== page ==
Supported by : Animal and Plant Quarantine Agency

References

  1. Appel M, Carmichael LE, Robson DS. Canine adenovirus type 2-induced immunity to two canine adenoviruses in pubs with maternal antibody. Am J Vet Res 1975, 36, 1199-1202.
  2. Balboni A, Dondi F, Prosperi S, Battilani M. Development of a SYBR Green real-time PCR assay with melting curve analysis for simultaneous detection and differentiation of canine adenovirus type 1 and type 2. J Virol Methods 2015, 222, 34-40. https://doi.org/10.1016/j.jviromet.2015.05.009
  3. Benetka V, Weissenbock H, Kudielka I, Pallan C, Rothmuller G, Mostl K. Canine adenovirus type 2 infection in four puppies with neurological signs. Vet Rec 2006, 158, 91-94. https://doi.org/10.1136/vr.158.3.91
  4. Choi JW, Lee HK, Kim SH, Kim YH, Lee KK, Lee MH, Oem JK. Canine adenovirus type 1 in a fennec fox (Vulpes zerda). J Zoo Wildl Med 2014, 45, 947-950. https://doi.org/10.1638/2013-0286.1
  5. Goldstein T, Colegrove KM, Hanson M, Gulland FMD. Isolation of a novel adenovirus from California sea lions Zalophus californianus. Dis Aquat Organ 2011, 94, 243-248. https://doi.org/10.3354/dao02321
  6. Gur S, Acar A. A retrospective investigation of canine adenovirus (CAV) infection in adult dogs in Turkey. J S Afr Vet Assoc 2009, 80, 84-86.
  7. Kumar S, Stecher G, Tamura K. MEGA7: Molecular Evolutionary Genetics Analysis version 7.0 for bigger datasets. Mol Biol Evol 2016, 33, 1870-1874. https://doi.org/10.1093/molbev/msw054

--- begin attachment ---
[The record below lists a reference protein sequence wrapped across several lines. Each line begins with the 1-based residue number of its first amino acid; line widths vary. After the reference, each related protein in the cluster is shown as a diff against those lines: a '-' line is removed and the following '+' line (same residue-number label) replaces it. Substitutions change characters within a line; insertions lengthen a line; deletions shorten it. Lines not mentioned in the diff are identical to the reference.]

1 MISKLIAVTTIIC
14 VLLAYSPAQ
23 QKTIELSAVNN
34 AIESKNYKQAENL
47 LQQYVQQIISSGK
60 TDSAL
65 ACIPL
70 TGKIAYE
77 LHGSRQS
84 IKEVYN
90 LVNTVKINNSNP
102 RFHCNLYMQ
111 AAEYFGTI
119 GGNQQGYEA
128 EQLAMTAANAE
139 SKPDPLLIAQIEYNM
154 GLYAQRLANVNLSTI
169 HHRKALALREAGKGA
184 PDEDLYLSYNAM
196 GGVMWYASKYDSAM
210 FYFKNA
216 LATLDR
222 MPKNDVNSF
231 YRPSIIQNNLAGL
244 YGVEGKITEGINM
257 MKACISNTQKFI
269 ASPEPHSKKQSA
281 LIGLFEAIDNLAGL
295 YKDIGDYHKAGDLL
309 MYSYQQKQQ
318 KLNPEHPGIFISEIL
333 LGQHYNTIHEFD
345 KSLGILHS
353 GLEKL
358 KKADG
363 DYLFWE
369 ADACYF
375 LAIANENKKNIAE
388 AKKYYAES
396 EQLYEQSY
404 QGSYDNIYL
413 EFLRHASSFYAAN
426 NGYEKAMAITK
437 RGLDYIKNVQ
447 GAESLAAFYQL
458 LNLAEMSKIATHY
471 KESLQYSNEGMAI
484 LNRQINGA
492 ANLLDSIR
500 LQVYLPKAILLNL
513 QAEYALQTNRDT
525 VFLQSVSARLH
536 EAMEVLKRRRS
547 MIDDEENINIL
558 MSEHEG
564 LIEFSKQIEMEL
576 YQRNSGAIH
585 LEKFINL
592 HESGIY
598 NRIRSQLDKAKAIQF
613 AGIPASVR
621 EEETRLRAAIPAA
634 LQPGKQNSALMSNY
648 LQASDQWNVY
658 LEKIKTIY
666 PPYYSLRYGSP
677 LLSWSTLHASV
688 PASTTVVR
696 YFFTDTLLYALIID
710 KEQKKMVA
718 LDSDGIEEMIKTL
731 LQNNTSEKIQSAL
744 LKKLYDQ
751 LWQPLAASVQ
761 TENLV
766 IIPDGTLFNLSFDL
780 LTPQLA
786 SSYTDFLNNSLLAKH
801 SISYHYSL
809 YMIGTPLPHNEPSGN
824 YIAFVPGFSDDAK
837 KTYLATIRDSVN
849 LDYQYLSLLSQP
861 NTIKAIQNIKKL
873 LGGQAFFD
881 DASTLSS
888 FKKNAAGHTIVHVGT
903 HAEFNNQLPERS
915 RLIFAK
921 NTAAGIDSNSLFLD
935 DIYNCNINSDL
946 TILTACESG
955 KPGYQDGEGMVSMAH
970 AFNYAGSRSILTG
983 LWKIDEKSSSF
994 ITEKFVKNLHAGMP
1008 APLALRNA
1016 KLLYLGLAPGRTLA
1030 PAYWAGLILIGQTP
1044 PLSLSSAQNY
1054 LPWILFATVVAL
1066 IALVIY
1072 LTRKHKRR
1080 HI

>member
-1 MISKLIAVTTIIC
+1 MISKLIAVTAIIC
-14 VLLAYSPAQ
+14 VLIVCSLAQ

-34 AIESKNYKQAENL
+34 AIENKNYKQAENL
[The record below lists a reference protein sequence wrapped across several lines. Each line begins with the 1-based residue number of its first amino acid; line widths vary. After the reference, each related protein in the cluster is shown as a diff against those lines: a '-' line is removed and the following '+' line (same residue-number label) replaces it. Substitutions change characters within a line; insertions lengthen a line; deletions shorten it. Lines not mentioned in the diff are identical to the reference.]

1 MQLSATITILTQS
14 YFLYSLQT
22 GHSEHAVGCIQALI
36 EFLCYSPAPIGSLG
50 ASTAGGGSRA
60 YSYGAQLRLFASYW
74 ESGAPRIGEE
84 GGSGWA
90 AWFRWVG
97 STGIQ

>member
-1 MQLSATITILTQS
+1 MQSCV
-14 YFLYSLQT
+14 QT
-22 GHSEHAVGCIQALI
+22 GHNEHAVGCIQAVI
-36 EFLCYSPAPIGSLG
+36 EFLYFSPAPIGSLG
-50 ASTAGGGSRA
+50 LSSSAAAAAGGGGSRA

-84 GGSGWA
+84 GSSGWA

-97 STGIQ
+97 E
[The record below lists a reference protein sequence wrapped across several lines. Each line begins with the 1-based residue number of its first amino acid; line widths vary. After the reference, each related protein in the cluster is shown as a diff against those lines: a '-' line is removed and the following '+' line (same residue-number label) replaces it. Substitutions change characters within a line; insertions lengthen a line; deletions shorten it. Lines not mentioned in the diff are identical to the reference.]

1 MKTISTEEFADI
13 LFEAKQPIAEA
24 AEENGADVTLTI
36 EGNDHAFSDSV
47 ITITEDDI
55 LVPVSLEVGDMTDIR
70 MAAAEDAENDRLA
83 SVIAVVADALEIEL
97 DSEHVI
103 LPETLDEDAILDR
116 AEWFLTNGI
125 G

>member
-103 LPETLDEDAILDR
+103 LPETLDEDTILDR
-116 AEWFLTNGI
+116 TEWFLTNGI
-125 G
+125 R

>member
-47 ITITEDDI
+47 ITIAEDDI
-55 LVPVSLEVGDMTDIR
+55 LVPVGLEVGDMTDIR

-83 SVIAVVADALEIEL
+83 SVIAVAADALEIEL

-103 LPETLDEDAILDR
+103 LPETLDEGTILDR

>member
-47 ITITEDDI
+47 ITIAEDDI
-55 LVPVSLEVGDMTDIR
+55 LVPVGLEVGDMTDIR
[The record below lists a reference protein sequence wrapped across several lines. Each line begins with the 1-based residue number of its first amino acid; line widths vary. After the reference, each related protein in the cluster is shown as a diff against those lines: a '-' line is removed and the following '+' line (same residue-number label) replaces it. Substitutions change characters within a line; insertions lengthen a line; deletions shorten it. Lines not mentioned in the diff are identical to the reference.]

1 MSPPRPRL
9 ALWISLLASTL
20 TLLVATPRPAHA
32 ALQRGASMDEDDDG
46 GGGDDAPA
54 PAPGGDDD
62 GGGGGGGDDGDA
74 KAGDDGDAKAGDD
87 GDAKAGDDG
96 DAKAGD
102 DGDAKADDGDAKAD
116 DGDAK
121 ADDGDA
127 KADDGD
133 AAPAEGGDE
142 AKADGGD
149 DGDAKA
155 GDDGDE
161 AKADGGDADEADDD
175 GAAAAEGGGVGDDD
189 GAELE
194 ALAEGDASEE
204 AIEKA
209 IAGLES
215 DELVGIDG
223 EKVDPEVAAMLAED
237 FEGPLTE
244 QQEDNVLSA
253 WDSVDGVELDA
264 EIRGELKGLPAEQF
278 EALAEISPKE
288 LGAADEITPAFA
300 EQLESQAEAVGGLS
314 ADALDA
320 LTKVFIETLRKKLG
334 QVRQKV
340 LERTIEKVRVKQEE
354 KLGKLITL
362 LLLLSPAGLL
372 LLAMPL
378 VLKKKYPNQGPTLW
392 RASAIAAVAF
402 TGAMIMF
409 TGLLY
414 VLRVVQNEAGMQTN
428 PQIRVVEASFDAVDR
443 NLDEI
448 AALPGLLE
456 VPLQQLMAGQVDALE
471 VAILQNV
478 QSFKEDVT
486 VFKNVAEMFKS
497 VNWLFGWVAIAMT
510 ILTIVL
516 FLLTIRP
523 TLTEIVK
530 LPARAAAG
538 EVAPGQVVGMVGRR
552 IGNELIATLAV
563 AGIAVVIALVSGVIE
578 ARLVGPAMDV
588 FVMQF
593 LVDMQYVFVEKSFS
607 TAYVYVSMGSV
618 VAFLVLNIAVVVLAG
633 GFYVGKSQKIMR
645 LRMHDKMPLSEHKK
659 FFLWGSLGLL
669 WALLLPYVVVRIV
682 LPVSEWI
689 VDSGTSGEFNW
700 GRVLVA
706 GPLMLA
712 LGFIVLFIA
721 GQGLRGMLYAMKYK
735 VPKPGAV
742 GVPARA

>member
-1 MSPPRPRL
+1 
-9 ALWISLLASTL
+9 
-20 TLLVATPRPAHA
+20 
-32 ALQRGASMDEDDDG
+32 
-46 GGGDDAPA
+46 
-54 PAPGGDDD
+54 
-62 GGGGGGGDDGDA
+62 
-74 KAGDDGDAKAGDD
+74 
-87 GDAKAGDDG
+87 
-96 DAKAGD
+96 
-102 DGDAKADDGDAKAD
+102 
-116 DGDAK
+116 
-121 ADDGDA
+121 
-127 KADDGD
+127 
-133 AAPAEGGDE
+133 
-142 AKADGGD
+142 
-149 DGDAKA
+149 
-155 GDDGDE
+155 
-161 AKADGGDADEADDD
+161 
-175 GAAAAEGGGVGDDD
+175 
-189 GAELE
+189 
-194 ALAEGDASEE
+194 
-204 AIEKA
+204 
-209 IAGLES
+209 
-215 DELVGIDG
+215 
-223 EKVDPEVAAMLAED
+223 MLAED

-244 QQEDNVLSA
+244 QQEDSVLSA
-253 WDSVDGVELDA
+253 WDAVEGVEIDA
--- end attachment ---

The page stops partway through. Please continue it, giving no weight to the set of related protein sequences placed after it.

8. Lavan R, Knesl O. Prevalence of canine infectious respiratory pathogens in asymptomatic dogs presented at US animal shelters. J Small Anim Pract 2015, 56, 572-576. https://doi.org/10.1111/jsap.12389
  9. Linne T. Differences in the E3 regions of the canine adenovirus type 1 and type 2. Virus Res 1992, 23, 119-133. https://doi.org/10.1016/0168-1702(92)90072-H
  10. Loustalot F, Kremer EJ, Salinas S. The intracellular domain of the coxsackievirus and adenovirus receptor differentially influences adenovirus entry. J Virol 2015, 89, 9417-9426. https://doi.org/10.1128/JVI.01488-15
  11. Millan J, Lopez-Bao JV, Garcia EJ, Oleaga A, Llaneza L, Palacios V, de la Torre A, Rodriguez A, Dubovi EJ, Esperon F. Patterns of exposure of Iberian wolves (Canis lupus) to canine viruses in human-dominated landscapes. Ecohealth 2016, 13, 123-134. https://doi.org/10.1007/s10393-015-1074-8
  12. Mochizuki M, Hashimoto M, Ishida T. Recent epidemiological status of canine viral enteric infections and Giardia infection in Japan. J Vet Med Sci 2001, 63, 573-575. https://doi.org/10.1292/jvms.63.573
  13. Park NY, Lee MC, Kurkure NV, Cho HS. Canine adenovirus type 1 infection of a Eurasian river otter (Lutra lutra). Vet Pathol 2007, 44, 536-539. https://doi.org/10.1354/vp.44-4-536
  14. Reed LJ, Muench H. Simple method of estimating fifty per cent endpoints. Am J Hyg 1938, 27, 493-497.
  15. Sanjuan R, Donimgo-Calap P. Mechanisms of viral mutation. Cell Mol Life Sci 2016, 73, 4433-4448. https://doi.org/10.1007/s00018-016-2299-6
  16. Szelechowski M, Fournier A, Richardson J, Eliot M, Klonjkowski B. Functional organization of the major late transcriptional unit of canine adenovirus type 2. J Gen Virol 2009, 90, 1215-1223. https://doi.org/10.1099/vir.0.007773-0
  17. Takamura K, Ajiki M, Hiramatsu K, Takemitsu S, Nakai M, Sasaki N. Isolation and properties of adenovirus from canine respiratory tract. Nihon Juigaku Zasshi 1982, 44, 355-357. https://doi.org/10.1292/jvms1939.44.355
  18. Tham KM, Horner GW, Hunter R. Isolation and identification of canine adenovirus type -2 from the upper respiratory tract of a dog. N Z Vet J 1998, 46, 102-105. https://doi.org/10.1080/00480169.1998.36068
  19. Walker D, Abbondati E, Cox AL, Mitchell GBB, Pizzi R, Sharp CP, Philbey AW. Infectious canine hepatitis in red foxes (Vulpes vulpes) in wildlife rescue centres in the UK. Vet Rec 2016, 178, 421. https://doi.org/10.1136/vr.103559
  20. Yoon SS, Byun JW, Park YI, Kim MJ, Bae YC, Song JY. Comparison of the diagnostic methods on the canine adenovirus type 2 infection. Basic Appl Pathol 2010, 3, 52-56. https://doi.org/10.1111/j.1755-9294.2010.01073.x